across our operations and sustainment obligations.

Therefore, systems and processes with broader and deeper autonomy will be in
high demand, for they can help alleviate our growing costs. Research and
development can help us find technological solutions that are more autonomous
and efficient, so that we can optimize increasingly complex processes without
correspondingly growing manpower requirements. Our remotely-piloted aircraft
enterprise is an operationally-relevant example, where we need automated solutions to enable us to deal with massive data processing, exploitation, and dissemination
requirements. This is an operational predicament that was created by technology—
one that we have accepted because of its tremendous advantages—but it is also a
problem that can, and must, be solved by technology. Being evolvable and
adaptable will be vital in our efforts to optimize and squeeze every bit of value from
each taxpayer dollar, and every bit of capability from our weapon systems. With
capabilities that can be scaled and tailored toward the desired effect, airpower, with
its intrinsic versatility, will be an important leverage point as we operate under
ongoing budgetary pressures, as we seek greater efficiencies in our processes and
operations, and as we maintain a national, broad-based portfolio of capabilities
across the full spectrum of operations. Ultimately, this expands our Nation’s
strategic options, at a time when we face more varied challenges, while we contend
with fewer material resources to address them.

Strategic Inflection Point

This is a challenging time for our Nation, for the military as well as the private
sector. Our emergence from economic distress continues to be slow and uncertain,
and may remain so for some time. Many have noted that the surest path toward
recaptured economic vitality can be charted largely by our Nation’s private
industry—from small businesses to major firms, and including investors who help
to underwrite the entrepreneurial spirit that has propelled America throughout its
entire economic history. I agree with this sentiment, but I believe that our recovery
will require a concerted whole-of-nation approach, involving dedicated professionals
from across the private sector, academia, and government—all acting in common
cause, and with constant purpose.

There are many ways to view this moment of strategic inflection, so to
conclude, I offer only three thoughts for your consideration today.

First, we require more efficiency, agility, and responsiveness, as I have outlined
so far. If we are to address the root causes of explosive cost growth in many of our
Major Defense Acquisition Programs, we must be innovative in advancing immature
technology more efficiently. We must be firmly committed to stemming the tide of
readiness shortfalls and widening gaps in manufacturing technology. And, we must work to shift the manufacturing focus earlier in the acquisition process, so that we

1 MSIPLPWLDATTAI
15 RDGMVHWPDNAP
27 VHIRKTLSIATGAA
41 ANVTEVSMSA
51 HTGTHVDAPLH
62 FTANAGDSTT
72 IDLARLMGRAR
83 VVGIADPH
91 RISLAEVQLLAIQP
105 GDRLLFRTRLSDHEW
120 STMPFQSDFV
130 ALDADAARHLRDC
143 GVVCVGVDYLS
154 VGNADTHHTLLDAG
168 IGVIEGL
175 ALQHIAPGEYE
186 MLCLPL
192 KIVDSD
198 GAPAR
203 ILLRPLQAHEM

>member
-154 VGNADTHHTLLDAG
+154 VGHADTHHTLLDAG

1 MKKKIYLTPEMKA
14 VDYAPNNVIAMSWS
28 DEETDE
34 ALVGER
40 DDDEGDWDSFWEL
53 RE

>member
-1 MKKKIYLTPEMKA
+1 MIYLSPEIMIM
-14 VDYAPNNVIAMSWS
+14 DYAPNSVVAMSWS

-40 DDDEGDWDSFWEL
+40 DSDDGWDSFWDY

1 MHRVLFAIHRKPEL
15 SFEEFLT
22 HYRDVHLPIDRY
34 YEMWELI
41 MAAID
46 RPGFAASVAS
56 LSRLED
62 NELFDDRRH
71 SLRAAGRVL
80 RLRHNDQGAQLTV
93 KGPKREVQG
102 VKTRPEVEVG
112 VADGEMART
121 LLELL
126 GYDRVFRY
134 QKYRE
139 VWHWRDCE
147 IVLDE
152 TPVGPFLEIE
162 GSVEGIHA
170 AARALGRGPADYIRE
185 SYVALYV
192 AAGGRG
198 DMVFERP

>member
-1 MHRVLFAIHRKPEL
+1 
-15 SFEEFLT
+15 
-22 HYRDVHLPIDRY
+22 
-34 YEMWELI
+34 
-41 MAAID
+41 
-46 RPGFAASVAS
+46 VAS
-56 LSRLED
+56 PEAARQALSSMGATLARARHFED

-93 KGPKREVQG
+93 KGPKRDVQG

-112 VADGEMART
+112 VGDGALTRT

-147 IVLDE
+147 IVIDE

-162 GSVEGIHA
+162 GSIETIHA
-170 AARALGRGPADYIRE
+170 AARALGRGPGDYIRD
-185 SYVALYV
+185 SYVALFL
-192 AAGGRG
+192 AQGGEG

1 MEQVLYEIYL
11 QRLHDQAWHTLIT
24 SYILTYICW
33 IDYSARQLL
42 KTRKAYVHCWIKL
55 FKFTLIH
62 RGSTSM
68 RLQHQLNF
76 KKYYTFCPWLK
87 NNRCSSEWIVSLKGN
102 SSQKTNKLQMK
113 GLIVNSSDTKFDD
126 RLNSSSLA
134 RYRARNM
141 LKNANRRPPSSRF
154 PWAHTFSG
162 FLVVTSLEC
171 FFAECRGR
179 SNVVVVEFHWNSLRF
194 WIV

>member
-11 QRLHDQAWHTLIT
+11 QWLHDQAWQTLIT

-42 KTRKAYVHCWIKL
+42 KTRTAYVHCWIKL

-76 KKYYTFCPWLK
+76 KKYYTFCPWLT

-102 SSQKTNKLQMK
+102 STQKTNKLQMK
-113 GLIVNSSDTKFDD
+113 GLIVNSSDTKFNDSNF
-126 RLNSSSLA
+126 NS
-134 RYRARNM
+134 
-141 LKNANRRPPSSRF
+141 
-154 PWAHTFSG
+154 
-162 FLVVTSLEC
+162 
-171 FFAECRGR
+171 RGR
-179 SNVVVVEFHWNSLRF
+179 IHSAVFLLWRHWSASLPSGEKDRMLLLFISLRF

can deliver better, rapid-response solutions where 10- to 15-year development
cycles are insufficient in keeping pace in our highly dynamic environment.

Second, we require straight, candid talk from everyone—investors,
manufacturers and service providers, and the government. We need honest and
realistic evaluations of requirements and capabilities, pricing and timelines, and
development and delivery. With the confluence of ongoing fiscal pressures and
strategic uncertainty, there is no trade space to do otherwise, so as I said recently,
we can’t afford to overpromise and then under-deliver. Quite simply, there is
neither time nor patience for it.


Finally, we must keep the faith. America’s exceptional stature is owed to our
ability to be critical of ourselves and cautious, yet optimistic and undaunted—all at
the same time, and in equal measure. In the great history of our Nation, we have
endured ebbs and flows, ups and downs, successes and setbacks. On balance, we
have leveraged cautious optimism with innovation and energy to tremendous effect.
In our private sector, the overall upward trajectory of economic growth and
productivity is unparalleled.

And today, I stand before you, proudly representing the men and women of the
United States Air Force, who with Integrity, Service, and Excellence, uphold the
storied heritage of a service that was forged in fire in World War II, became an
independent service in 1947, helped to win the Cold War, and for more than two
decades, has sustained combat operations—from DESERT SHIELD and DESERT STORM,
to the Balkans, and most recently, in Iraq and Afghanistan.

Despite having to face a great deal of uncertainty, we can reflect on our
collective experience, integrate our individual strengths, and move forward with an
unshakeable belief in what we can achieve together. You in this room, and others,
have an entrepreneurial spirit that will unleash innovation and creativity to the
benefit of our Nation, while your Air Force and Armed Forces—the best military
team that has ever been assembled—will find ways to continue ensuring our
Nation’s security, even in times of economic contraction and more limited resources.

I look forward to partnering with you as we shoulder this challenge, and pick
up our game—all of us together. I thank you all for your contributions to national
security. I am privileged to be able to spend time with all of you today, and I
sincerely wish each of you all the very best.